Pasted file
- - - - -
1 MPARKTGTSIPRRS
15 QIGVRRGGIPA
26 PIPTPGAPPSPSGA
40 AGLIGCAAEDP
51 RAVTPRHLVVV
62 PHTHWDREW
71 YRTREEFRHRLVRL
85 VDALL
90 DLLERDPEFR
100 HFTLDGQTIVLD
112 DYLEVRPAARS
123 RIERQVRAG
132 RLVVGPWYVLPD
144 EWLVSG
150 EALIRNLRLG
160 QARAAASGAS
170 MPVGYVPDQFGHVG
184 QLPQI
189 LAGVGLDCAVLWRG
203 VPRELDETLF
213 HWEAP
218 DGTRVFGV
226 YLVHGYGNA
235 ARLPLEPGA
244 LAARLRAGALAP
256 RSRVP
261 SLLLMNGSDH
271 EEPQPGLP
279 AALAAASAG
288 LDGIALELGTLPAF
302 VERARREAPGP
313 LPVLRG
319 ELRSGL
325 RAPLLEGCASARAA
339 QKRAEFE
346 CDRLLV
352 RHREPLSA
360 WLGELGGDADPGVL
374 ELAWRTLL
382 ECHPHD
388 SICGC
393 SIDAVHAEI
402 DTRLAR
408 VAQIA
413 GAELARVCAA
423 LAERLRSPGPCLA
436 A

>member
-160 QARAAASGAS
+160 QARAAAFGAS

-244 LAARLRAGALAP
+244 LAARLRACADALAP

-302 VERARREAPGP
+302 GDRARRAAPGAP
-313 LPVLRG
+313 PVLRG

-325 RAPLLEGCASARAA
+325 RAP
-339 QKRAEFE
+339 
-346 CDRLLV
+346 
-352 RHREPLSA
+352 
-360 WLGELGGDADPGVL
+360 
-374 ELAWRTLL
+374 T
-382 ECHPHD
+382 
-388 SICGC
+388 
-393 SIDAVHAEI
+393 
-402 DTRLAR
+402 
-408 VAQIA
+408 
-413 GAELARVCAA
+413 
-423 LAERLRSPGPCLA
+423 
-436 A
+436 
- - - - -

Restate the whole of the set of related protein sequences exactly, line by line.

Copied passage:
1 MPARKTGTSIPRRS
15 QIGVRRGGIPA
26 PIPTPGAPPSPSGA
40 AGLIGCAAEDP
51 RAVTPRHLVVV
62 PHTHWDREW
71 YRTREEFRHRLVRL
85 VDALL
90 DLLERDPEFR
100 HFTLDGQTIVLD
112 DYLEVRPAARS
123 RIERQVRAG
132 RLVVGPWYVLPD
144 EWLVSG
150 EALIRNLRLG
160 QARAAASGAS
170 MPVGYVPDQFGHVG
184 QLPQI
189 LAGVGLDCAVLWRG
203 VPRELDETLF
213 HWEAP
218 DGTRVFGV
226 YLVHGYGNA
235 ARLPLEPGA
244 LAARLRAGALAP
256 RSRVP
261 SLLLMNGSDH
271 EEPQPGLP
279 AALAAASAG
288 LDGIALELGTLPAF
302 VERARREAPGP
313 LPVLRG
319 ELRSGL
325 RAPLLEGCASARAA
339 QKRAEFE
346 CDRLLV
352 RHREPLSA
360 WLGELGGDADPGVL
374 ELAWRTLL
382 ECHPHD
388 SICGC
393 SIDAVHAEI
402 DTRLAR
408 VAQIA
413 GAELARVCAA
423 LAERLRSPGPCLA
436 A

>member
-160 QARAAASGAS
+160 QARAAAFGAS

-244 LAARLRAGALAP
+244 LAARLRACADALAP

-302 VERARREAPGP
+302 GDRARRAAPGAP
-313 LPVLRG
+313 PVLRG

-325 RAPLLEGCASARAA
+325 RAP
-339 QKRAEFE
+339 
-346 CDRLLV
+346 
-352 RHREPLSA
+352 
-360 WLGELGGDADPGVL
+360 
-374 ELAWRTLL
+374 T
-382 ECHPHD
+382 
-388 SICGC
+388 
-393 SIDAVHAEI
+393 
-402 DTRLAR
+402 
-408 VAQIA
+408 
-413 GAELARVCAA
+413 
-423 LAERLRSPGPCLA
+423 
-436 A
+436 